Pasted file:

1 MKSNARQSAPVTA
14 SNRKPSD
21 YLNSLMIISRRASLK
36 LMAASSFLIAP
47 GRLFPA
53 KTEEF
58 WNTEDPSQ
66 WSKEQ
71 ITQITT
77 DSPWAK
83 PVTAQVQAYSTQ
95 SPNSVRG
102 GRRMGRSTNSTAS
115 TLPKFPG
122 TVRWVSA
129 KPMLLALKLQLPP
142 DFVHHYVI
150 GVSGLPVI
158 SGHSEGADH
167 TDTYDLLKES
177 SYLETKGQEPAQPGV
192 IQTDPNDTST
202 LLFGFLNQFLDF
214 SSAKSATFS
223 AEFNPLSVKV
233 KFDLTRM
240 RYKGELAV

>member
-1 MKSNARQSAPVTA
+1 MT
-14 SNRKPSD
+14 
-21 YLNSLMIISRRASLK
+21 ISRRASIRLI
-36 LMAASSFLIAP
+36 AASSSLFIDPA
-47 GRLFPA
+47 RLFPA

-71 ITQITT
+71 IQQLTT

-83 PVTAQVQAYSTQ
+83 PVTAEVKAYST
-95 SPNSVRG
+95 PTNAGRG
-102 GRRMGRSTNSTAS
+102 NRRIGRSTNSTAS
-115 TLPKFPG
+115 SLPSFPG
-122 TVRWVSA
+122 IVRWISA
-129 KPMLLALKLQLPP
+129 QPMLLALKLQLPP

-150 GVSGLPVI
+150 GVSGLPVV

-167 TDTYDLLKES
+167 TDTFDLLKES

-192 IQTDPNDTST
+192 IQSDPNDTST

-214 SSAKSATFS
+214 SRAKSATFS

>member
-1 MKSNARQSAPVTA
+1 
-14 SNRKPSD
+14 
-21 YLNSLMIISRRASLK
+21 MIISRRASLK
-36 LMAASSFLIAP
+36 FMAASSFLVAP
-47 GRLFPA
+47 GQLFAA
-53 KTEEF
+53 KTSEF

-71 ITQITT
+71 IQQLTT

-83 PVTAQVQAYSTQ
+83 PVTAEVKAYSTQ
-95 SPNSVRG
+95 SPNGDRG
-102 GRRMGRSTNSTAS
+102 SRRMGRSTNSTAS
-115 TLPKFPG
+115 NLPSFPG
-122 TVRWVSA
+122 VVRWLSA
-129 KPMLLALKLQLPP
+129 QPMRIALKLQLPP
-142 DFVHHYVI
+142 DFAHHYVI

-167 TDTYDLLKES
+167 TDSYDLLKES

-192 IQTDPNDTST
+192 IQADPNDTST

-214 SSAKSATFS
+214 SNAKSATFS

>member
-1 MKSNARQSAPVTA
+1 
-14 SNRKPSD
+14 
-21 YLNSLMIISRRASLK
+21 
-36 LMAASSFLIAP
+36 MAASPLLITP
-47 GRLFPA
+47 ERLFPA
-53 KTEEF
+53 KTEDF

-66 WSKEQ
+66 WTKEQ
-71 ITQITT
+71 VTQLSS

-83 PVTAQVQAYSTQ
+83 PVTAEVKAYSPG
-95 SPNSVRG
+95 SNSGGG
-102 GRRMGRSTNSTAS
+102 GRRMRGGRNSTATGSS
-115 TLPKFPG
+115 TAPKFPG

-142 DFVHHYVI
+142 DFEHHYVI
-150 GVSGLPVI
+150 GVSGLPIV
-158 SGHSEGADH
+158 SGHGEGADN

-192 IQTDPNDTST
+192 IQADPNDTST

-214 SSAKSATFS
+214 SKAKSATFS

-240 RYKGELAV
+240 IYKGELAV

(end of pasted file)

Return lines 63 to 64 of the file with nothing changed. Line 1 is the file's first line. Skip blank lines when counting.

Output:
+1 
-14 SNRKPSD